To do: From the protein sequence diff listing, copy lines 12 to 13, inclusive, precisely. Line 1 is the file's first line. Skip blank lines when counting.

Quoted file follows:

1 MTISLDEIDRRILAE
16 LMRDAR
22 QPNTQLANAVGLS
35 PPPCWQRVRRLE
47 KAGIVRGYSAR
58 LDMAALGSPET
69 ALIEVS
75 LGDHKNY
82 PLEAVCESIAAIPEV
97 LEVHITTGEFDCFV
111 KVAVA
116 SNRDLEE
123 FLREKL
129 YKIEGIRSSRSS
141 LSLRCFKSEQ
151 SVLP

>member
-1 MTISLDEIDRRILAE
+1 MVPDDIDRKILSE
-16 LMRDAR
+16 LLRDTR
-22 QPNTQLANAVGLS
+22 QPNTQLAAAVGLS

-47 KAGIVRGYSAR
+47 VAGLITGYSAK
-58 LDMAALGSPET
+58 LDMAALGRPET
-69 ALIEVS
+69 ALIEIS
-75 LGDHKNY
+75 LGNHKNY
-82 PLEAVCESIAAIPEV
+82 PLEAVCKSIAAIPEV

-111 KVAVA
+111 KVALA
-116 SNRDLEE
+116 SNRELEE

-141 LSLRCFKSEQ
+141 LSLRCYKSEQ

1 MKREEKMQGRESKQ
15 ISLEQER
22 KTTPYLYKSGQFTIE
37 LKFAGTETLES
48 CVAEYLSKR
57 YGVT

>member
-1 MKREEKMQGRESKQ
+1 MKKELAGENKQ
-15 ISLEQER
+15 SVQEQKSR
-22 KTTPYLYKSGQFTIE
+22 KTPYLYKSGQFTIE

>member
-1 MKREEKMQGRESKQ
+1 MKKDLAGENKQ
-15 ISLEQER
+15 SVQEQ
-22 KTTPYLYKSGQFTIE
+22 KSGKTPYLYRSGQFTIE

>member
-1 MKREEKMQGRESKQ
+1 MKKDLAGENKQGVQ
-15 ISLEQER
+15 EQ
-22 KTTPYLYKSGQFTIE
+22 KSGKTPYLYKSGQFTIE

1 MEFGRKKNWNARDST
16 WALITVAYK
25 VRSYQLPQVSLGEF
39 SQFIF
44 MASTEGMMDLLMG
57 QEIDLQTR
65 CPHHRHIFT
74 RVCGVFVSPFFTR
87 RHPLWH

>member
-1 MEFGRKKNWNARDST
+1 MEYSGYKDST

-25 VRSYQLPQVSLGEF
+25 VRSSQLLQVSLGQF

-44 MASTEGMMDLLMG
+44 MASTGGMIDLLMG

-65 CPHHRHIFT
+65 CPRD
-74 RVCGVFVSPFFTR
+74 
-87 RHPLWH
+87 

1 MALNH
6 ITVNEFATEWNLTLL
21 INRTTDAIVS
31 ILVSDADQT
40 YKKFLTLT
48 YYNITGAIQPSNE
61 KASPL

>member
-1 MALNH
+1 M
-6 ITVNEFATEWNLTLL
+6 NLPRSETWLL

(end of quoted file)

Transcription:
116 SNRDLEE
123 FLREKL